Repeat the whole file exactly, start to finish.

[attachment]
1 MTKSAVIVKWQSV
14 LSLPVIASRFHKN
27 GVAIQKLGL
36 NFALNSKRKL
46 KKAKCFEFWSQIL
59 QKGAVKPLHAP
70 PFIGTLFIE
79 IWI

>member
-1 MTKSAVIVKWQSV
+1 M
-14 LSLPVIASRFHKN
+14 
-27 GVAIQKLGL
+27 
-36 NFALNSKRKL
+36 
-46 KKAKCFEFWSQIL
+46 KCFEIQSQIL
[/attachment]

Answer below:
1 MTKSAVIVKWQSV
14 LSLPVIASRFHKN
27 GVAIQKLGL
36 NFALNSKRKL
46 KKAKCFEFWSQIL
59 QKGAVKPLHAP
70 PFIGTLFIE
79 IWI

>member
-1 MTKSAVIVKWQSV
+1 M
-14 LSLPVIASRFHKN
+14 
-27 GVAIQKLGL
+27 
-36 NFALNSKRKL
+36 
-46 KKAKCFEFWSQIL
+46 KCFEIQSQIL